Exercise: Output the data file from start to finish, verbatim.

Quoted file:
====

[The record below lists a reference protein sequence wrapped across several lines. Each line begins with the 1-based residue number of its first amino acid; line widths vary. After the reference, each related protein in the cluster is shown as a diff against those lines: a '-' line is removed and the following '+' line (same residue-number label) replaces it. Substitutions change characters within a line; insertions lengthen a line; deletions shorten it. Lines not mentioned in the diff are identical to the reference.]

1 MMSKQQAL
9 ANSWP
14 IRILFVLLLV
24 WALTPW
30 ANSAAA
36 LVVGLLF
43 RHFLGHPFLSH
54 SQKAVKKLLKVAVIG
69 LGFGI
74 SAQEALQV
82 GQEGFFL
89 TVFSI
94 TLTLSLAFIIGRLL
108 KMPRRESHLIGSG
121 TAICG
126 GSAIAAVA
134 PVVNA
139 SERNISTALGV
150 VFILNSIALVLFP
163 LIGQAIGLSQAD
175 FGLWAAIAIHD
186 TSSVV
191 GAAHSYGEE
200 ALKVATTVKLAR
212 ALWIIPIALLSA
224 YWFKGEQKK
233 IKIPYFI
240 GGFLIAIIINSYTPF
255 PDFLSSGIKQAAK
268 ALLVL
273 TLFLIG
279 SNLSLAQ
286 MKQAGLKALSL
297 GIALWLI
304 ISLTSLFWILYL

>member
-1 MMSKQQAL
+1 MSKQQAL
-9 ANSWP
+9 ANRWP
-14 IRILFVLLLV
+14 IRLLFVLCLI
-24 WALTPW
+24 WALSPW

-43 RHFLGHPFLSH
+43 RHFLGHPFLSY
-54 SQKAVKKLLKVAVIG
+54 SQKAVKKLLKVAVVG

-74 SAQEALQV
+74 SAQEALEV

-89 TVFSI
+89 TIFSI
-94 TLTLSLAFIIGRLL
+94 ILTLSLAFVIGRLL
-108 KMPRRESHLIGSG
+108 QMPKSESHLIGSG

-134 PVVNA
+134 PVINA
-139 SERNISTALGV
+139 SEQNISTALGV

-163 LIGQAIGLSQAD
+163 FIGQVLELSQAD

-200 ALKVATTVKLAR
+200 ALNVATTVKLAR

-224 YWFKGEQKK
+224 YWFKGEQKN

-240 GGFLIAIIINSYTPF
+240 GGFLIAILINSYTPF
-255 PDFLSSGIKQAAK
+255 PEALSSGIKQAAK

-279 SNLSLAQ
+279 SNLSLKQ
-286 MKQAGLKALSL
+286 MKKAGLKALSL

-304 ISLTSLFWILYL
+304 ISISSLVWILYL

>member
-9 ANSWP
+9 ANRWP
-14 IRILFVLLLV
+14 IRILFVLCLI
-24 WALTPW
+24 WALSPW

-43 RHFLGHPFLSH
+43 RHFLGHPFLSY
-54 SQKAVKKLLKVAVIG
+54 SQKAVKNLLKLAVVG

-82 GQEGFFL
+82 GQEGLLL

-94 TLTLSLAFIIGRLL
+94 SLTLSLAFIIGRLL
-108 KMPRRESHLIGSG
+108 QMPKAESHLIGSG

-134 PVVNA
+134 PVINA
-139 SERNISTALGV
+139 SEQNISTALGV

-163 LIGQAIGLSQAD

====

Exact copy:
[The record below lists a reference protein sequence wrapped across several lines. Each line begins with the 1-based residue number of its first amino acid; line widths vary. After the reference, each related protein in the cluster is shown as a diff against those lines: a '-' line is removed and the following '+' line (same residue-number label) replaces it. Substitutions change characters within a line; insertions lengthen a line; deletions shorten it. Lines not mentioned in the diff are identical to the reference.]

1 MMSKQQAL
9 ANSWP
14 IRILFVLLLV
24 WALTPW
30 ANSAAA
36 LVVGLLF
43 RHFLGHPFLSH
54 SQKAVKKLLKVAVIG
69 LGFGI
74 SAQEALQV
82 GQEGFFL
89 TVFSI
94 TLTLSLAFIIGRLL
108 KMPRRESHLIGSG
121 TAICG
126 GSAIAAVA
134 PVVNA
139 SERNISTALGV
150 VFILNSIALVLFP
163 LIGQAIGLSQAD
175 FGLWAAIAIHD
186 TSSVV
191 GAAHSYGEE
200 ALKVATTVKLAR
212 ALWIIPIALLSA
224 YWFKGEQKK
233 IKIPYFI
240 GGFLIAIIINSYTPF
255 PDFLSSGIKQAAK
268 ALLVL
273 TLFLIG
279 SNLSLAQ
286 MKQAGLKALSL
297 GIALWLI
304 ISLTSLFWILYL

>member
-1 MMSKQQAL
+1 MSKQQAL
-9 ANSWP
+9 ANRWP
-14 IRILFVLLLV
+14 IRLLFVLCLI
-24 WALTPW
+24 WALSPW

-43 RHFLGHPFLSH
+43 RHFLGHPFLSY
-54 SQKAVKKLLKVAVIG
+54 SQKAVKKLLKVAVVG

-74 SAQEALQV
+74 SAQEALEV

-89 TVFSI
+89 TIFSI
-94 TLTLSLAFIIGRLL
+94 ILTLSLAFVIGRLL
-108 KMPRRESHLIGSG
+108 QMPKSESHLIGSG

-134 PVVNA
+134 PVINA
-139 SERNISTALGV
+139 SEQNISTALGV

-163 LIGQAIGLSQAD
+163 FIGQVLELSQAD

-200 ALKVATTVKLAR
+200 ALNVATTVKLAR

-224 YWFKGEQKK
+224 YWFKGEQKN

-240 GGFLIAIIINSYTPF
+240 GGFLIAILINSYTPF
-255 PDFLSSGIKQAAK
+255 PEALSSGIKQAAK

-279 SNLSLAQ
+279 SNLSLKQ
-286 MKQAGLKALSL
+286 MKKAGLKALSL

-304 ISLTSLFWILYL
+304 ISISSLVWILYL

>member
-9 ANSWP
+9 ANRWP
-14 IRILFVLLLV
+14 IRILFVLCLI
-24 WALTPW
+24 WALSPW

-43 RHFLGHPFLSH
+43 RHFLGHPFLSY
-54 SQKAVKKLLKVAVIG
+54 SQKAVKNLLKLAVVG

-82 GQEGFFL
+82 GQEGLLL

-94 TLTLSLAFIIGRLL
+94 SLTLSLAFIIGRLL
-108 KMPRRESHLIGSG
+108 QMPKAESHLIGSG

-134 PVVNA
+134 PVINA
-139 SERNISTALGV
+139 SEQNISTALGV

-163 LIGQAIGLSQAD